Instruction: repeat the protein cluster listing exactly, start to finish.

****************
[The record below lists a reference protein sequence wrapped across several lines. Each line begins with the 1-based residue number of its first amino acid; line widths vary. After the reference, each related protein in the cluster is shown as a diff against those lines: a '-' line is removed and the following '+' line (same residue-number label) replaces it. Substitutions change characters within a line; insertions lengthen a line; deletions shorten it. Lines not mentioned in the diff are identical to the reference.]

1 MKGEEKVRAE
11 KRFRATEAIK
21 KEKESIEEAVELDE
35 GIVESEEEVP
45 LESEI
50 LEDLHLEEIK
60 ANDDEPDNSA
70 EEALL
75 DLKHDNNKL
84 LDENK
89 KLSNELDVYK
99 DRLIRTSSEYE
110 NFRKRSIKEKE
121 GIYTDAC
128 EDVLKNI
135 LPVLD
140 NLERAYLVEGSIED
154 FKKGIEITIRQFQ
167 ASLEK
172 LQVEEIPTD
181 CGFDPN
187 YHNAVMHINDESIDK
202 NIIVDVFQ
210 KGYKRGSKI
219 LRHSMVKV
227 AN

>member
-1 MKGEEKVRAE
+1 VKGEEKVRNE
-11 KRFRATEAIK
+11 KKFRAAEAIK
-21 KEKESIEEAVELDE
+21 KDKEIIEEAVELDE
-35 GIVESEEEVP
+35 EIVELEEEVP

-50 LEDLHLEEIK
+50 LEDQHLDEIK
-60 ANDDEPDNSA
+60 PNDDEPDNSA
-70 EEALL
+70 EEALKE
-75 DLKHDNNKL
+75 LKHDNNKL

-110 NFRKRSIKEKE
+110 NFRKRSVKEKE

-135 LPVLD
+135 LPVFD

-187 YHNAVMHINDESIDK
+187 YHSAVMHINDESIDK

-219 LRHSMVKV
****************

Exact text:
[The record below lists a reference protein sequence wrapped across several lines. Each line begins with the 1-based residue number of its first amino acid; line widths vary. After the reference, each related protein in the cluster is shown as a diff against those lines: a '-' line is removed and the following '+' line (same residue-number label) replaces it. Substitutions change characters within a line; insertions lengthen a line; deletions shorten it. Lines not mentioned in the diff are identical to the reference.]

1 MKGEEKVRAE
11 KRFRATEAIK
21 KEKESIEEAVELDE
35 GIVESEEEVP
45 LESEI
50 LEDLHLEEIK
60 ANDDEPDNSA
70 EEALL
75 DLKHDNNKL
84 LDENK
89 KLSNELDVYK
99 DRLIRTSSEYE
110 NFRKRSIKEKE
121 GIYTDAC
128 EDVLKNI
135 LPVLD
140 NLERAYLVEGSIED
154 FKKGIEITIRQFQ
167 ASLEK
172 LQVEEIPTD
181 CGFDPN
187 YHNAVMHINDESIDK
202 NIIVDVFQ
210 KGYKRGSKI
219 LRHSMVKV
227 AN

>member
-1 MKGEEKVRAE
+1 VKGEEKVRNE
-11 KRFRATEAIK
+11 KKFRAAEAIK
-21 KEKESIEEAVELDE
+21 KDKEIIEEAVELDE
-35 GIVESEEEVP
+35 EIVELEEEVP

-50 LEDLHLEEIK
+50 LEDQHLDEIK
-60 ANDDEPDNSA
+60 PNDDEPDNSA
-70 EEALL
+70 EEALKE
-75 DLKHDNNKL
+75 LKHDNNKL

-110 NFRKRSIKEKE
+110 NFRKRSVKEKE

-135 LPVLD
+135 LPVFD

-187 YHNAVMHINDESIDK
+187 YHSAVMHINDESIDK

-219 LRHSMVKV